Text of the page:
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  • Photo by Bob Hammerstrom

    Lisa Martin, left, and Marcy Buchanan, both of Pepperell, Mass., waited in line for more than an hour to buy Christmas gifts during Black Friday, November 27, 2009, at Kohls in Nashua.


  • Photo by Bob Hammerstrom

    With Christmas presents overflowing from their carts, shoppers Jessica Lemay of Lowell, Mass., and Amanda D'Hondt of Dracut continue to shop during Black Friday, November 27, 2009, at Target in Nashua.


  • Staff photo by Bob Hammerstrom

    SHARE volunteers have packed more than 275 food baskets that will feed more than 1,350 people this Thanksgiving in the Milford area.


Sunday, December 27, 2009

Region’s economic woes, shocking crimes were top stories of 2009

EDITOR’S NOTE: 2009 was a tough year for the Nashua region, as it was for the country and the world. We felt the effect of events far beyond our borders such as the wars in Iraq and Afghanistan and the struggles in Washington over health care and other policies, but the big impact came from events closer at hand. This and subsequent page show The Telegraph’s look at some of the top stories of the year, the biggest of which is one that was felt locally as well as globally: the weak economy.

By the time 2009 rolled around, some of the shock had worn off from the stock market crash and economic panic that marked the fall of 2008. But the local economy remained in a slump this year, despite a few signs of improvement.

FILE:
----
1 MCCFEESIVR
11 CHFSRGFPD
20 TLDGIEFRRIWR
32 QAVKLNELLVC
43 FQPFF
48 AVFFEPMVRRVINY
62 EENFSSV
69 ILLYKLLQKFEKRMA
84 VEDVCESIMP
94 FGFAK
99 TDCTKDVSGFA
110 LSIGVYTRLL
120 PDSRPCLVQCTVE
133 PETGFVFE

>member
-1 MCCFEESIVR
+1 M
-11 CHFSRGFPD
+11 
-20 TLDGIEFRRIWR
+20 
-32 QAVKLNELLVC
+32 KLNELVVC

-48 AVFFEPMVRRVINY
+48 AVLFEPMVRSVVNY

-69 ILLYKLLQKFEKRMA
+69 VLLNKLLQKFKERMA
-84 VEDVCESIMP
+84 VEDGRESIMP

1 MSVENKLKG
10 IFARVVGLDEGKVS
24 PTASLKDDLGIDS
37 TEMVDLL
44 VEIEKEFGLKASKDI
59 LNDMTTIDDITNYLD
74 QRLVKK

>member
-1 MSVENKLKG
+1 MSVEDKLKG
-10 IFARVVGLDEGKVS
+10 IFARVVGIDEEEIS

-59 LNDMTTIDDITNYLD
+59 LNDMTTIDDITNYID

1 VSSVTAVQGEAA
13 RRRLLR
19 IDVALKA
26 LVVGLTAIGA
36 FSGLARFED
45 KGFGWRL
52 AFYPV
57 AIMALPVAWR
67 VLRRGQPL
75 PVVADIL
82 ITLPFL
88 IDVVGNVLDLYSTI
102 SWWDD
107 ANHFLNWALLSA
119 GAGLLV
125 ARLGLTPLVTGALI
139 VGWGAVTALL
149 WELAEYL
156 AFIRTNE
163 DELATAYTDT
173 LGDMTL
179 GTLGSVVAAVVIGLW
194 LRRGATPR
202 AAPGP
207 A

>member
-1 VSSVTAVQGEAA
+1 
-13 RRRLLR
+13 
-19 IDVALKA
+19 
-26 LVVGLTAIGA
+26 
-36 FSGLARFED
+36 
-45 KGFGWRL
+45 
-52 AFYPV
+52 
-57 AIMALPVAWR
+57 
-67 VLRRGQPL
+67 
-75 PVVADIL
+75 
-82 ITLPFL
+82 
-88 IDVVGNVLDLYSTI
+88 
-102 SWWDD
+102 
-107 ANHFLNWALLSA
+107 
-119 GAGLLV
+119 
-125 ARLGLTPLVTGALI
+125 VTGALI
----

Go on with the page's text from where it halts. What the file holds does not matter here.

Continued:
Consumers continued to struggle to find financing for cars and homes, as banks required near-perfect credit and big down payments. Development in the region all but stopped, and some construction sites were abandoned mid-work.

Jobs were difficult to come by – and to keep. New Hampshire’s unemployment rate soared from 5.1 percent in January to peak at 7.2 percent in September. The rate fell slightly by November but remained about double what it was just before the recession. Nashua’s unemployment rate was even higher this year, peaking at 8.3 percent.

Scores of unemployed joined networking groups after finding that not even advanced degrees and years of experience were enough to get a call back from a potential employer. In Nashua, a group of laid-off Fidelity workers formed a group in the spring called Network for Work that grew to more than 150 members.

Local car dealers struggled not only to find financing for their customers in a tightened credit market, but also to find financing to buy inventory. At least 11 dealerships in New Hampshire closed amid consolidations at General Motors and Chrysler. However, local dealers did get a big boost in sales from this summer’s wildly popular Cash for Clunkers program.

On the real-estate front, home prices continued to decline. The median sales price of a home in Hillsborough County was $230,000 through November, compared with $250,000 in 2008. But the number of sales increased, fueled by the federal first-time home-buyer tax credit. By the end of November, sales in Hillsborough County were up 6.6 percent for the year. In November alone, sales were a whopping 61.2 percent higher than in November 2008.

Foreclosures in Hillsborough County continued to rise through the third quarter, although Nashua’s numbers actually declined. Towns such as Milford and Hudson were particularly hard hit.

The last year of the decade also has seen the closure of several well-known stores on Main Street in Nashua, including Cameraland, Blackthorne Antiques and Interiors, Jordan’s Luggage, clothing store Tallulah Rose and Tee Shirt Bodega.

In January, Circuit City became the fourth big-box store on Daniel Webster Highway to close in the span of a few months.

– ASHLEY SMITH